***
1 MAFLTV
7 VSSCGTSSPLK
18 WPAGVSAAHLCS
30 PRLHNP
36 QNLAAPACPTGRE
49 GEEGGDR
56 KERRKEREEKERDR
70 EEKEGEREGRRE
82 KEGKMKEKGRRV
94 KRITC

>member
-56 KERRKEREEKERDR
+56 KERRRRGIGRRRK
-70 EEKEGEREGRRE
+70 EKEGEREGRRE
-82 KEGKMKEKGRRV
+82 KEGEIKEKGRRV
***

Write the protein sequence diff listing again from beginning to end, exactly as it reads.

1 MAFLTV
7 VSSCGTSSPLK
18 WPAGVSAAHLCS
30 PRLHNP
36 QNLAAPACPTGRE
49 GEEGGDR
56 KERRKEREEKERDR
70 EEKEGEREGRRE
82 KEGKMKEKGRRV
94 KRITC

>member
-56 KERRKEREEKERDR
+56 KERRRRGIGRRRK
-70 EEKEGEREGRRE
+70 EKEGEREGRRE
-82 KEGKMKEKGRRV
+82 KEGEIKEKGRRV